Last week I decided that this up coming week, I'd turn in my two weeks notice after mailing out a ton of resumes. Then, the boss pulls me into the office and tells me what a great job im doing and my eval is great (and i got a raise of 50 cent an hour), and that she wants to orient me to temporary charge eventually. (I said .. as if I'm not stressed out enough .. you want me to keep track of the charge stuff too, in which she just laughed o.O) So all that is making me feel bad about leaving. Plus I'm still working on my resume, so that's not even been done yet. And I don't really want to give my 2 weeks notice without already having a job lined up. (My apt is expensive >.<)

    I'm still no closer to making a decision that I was two weeks ago really. Bleh, I need sleep. It was a long night last night.

    *pulls out all hair*
  7. by   GirloftheSun
    Maybe consider becoming a research nurse. There is a lot of patient teaching as well as autonomous work. The shift is days with some weekend call, not bad at all. It might be a lot slower paced than you're used to but you'll have a lot of time to think about what you're doing. It gets hectic at times when an unexpected event occurs (if it's a drug study) and this involves acting quickly. Good luck! I tried the hospital-not for me at all...I commend any nurse who can work in that setting hands down!!
  8. by   Krista77
    I completely know how you feel... that "ugh" feeling when the alarm goes off- knowing work isn't going to call today to ask you to take a budget or take call. I've been in ICU for 4 years this May. Two years into it, me and two nursing friends took a 3month travel assignment in California (on telemetry- NOT for me!)... After coming home, I knew I couldn't keep doing ICU either... Well, I let ONE FULL YEAR go by- and I took another 3 month (but local assignment) on a bone marrow transplant unit. NOT for me either.
    Now, ONE FULL YEAR has gone by AGAIN- and this time- I am 100% getting into something totally different: Labor and Delivery. It was my 2nd love (next to ICU, so I thought, while in school). I haven't started yet, but when I shadowed a day- I actually left smiling... I felt like I had that "spark" again. So now I'm putting my whole heart into this.
    My point: TRY ANYTHING AND EVERYTHING until you can actually smile
    Don't feel like you have to jump into a doctor's office to get away from all that stress (I'm afraid you may get bored there...). What about endoscopy? I interviewed for a position at a local hospital in endo (someone with endo experience got the job...) and all of the nurses actually looked happy... the manager made it a point to say everyone gets their lunch and breaks (she knew I came from ICU, and going to the bathroom doesn't always even happen!). Or what about a lithotripsy unit... outpatient surgery...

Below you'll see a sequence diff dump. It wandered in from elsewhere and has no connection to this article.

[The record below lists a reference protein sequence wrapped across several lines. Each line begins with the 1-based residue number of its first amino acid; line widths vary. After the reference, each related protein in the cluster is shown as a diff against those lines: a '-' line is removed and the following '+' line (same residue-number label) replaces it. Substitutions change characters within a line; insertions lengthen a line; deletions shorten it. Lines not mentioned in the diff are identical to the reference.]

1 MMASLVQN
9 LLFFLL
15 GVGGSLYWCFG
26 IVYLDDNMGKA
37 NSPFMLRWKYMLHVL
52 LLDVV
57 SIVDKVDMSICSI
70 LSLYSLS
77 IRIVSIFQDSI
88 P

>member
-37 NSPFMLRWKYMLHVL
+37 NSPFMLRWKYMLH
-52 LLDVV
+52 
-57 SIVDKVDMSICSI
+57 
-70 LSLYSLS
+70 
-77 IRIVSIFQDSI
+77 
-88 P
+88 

Anyway- GOOD LUCK! Hang in there!!! :icon_hug:
  9. by   TrishAnne
    Everyone is right, with nursing there are always different areas to learn, and the more areas you know, the more valuable you make yourself. If you are worried about the money, offices tend to not pay as much as hospitals, but of course if you want 8-????, then the office job would be worth it. People I have worked with that have worked in offices, never get out on schedule, just because the office closes, doesn't mean you get to leave, if there is still patients there you have to stay, one of my neighbors doesn't get home until 6-8 at night. Good luck with your decision, but maybe asked to be oriented to a different part of the hospital, most supervises are pretty flexible about that.
  10. by   carachel2
    Just browsing on a study break, but your note caught my eye. If you enjoy teaching patients about CAD, CHF and have good tele and ACLS experience, you should really consider cardiac rehabilitation. Go over to the cardiac board discussion and scroll down (maybe a page or two !)..there is a great string of posts on the topic.

    While the job is not always as *thrilling*, it does have its perks like a 4 day work week, NO weekends, NO holidays, NO irate doctors to deal with,NO last minute admits and pages or orders to wander through.

    Most hospitals have outpatient cardiac rehab facilities. The jobs are harder to come by (because no one usually wants to leave once they start), but you can usually get in if you are patient.
  11. by   LorraineCNA
    I don't know...our nurse is pretty much out on schedule every day (family practice office). We're a very busy practice too.

    And what great lunches they are! The drug reps bring us the most awesome lunches!:wink2: I come home from work and hubby's asking "What's for dinner?" "Hmmm...I don't know. I'm not hungry, I had Olive Garden for lunch!"

    CMA, CNA